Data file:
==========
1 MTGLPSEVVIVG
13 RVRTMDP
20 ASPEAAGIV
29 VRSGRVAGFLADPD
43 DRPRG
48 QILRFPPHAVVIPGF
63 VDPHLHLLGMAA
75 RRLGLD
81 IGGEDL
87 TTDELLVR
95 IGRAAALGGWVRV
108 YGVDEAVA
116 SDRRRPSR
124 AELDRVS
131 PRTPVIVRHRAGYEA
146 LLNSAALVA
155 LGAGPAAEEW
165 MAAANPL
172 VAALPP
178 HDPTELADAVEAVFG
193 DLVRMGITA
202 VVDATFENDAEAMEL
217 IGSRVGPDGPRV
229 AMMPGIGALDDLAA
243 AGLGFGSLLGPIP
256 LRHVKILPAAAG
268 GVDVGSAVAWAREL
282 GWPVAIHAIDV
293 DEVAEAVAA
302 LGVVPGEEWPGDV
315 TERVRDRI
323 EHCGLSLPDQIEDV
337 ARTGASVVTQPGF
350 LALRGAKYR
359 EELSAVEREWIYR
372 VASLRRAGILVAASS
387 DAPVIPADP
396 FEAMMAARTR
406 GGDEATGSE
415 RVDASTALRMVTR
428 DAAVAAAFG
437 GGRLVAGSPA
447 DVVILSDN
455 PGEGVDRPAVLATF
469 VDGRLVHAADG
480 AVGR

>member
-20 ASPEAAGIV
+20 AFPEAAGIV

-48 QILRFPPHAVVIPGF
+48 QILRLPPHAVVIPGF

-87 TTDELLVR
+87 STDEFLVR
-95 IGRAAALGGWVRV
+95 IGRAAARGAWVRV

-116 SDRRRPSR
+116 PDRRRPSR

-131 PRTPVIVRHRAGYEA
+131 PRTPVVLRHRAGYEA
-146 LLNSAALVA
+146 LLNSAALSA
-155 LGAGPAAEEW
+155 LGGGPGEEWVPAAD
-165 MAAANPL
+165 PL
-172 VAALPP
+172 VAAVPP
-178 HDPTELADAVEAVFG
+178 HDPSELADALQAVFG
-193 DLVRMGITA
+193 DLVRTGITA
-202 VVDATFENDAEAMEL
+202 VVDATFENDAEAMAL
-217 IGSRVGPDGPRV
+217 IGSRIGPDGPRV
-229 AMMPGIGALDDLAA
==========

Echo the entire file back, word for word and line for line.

1 MTGLPSEVVIVG
13 RVRTMDP
20 ASPEAAGIV
29 VRSGRVAGFLADPD
43 DRPRG
48 QILRFPPHAVVIPGF
63 VDPHLHLLGMAA
75 RRLGLD
81 IGGEDL
87 TTDELLVR
95 IGRAAALGGWVRV
108 YGVDEAVA
116 SDRRRPSR
124 AELDRVS
131 PRTPVIVRHRAGYEA
146 LLNSAALVA
155 LGAGPAAEEW
165 MAAANPL
172 VAALPP
178 HDPTELADAVEAVFG
193 DLVRMGITA
202 VVDATFENDAEAMEL
217 IGSRVGPDGPRV
229 AMMPGIGALDDLAA
243 AGLGFGSLLGPIP
256 LRHVKILPAAAG
268 GVDVGSAVAWAREL
282 GWPVAIHAIDV
293 DEVAEAVAA
302 LGVVPGEEWPGDV
315 TERVRDRI
323 EHCGLSLPDQIEDV
337 ARTGASVVTQPGF
350 LALRGAKYR
359 EELSAVEREWIYR
372 VASLRRAGILVAASS
387 DAPVIPADP
396 FEAMMAARTR
406 GGDEATGSE
415 RVDASTALRMVTR
428 DAAVAAAFG
437 GGRLVAGSPA
447 DVVILSDN
455 PGEGVDRPAVLATF
469 VDGRLVHAADG
480 AVGR

>member
-20 ASPEAAGIV
+20 AFPEAAGIV

-48 QILRFPPHAVVIPGF
+48 QILRLPPHAVVIPGF

-87 TTDELLVR
+87 STDEFLVR
-95 IGRAAALGGWVRV
+95 IGRAAARGAWVRV

-116 SDRRRPSR
+116 PDRRRPSR

-131 PRTPVIVRHRAGYEA
+131 PRTPVVLRHRAGYEA
-146 LLNSAALVA
+146 LLNSAALSA
-155 LGAGPAAEEW
+155 LGGGPGEEWVPAAD
-165 MAAANPL
+165 PL
-172 VAALPP
+172 VAAVPP
-178 HDPTELADAVEAVFG
+178 HDPSELADALQAVFG
-193 DLVRMGITA
+193 DLVRTGITA
-202 VVDATFENDAEAMEL
+202 VVDATFENDAEAMAL
-217 IGSRVGPDGPRV
+217 IGSRIGPDGPRV
-229 AMMPGIGALDDLAA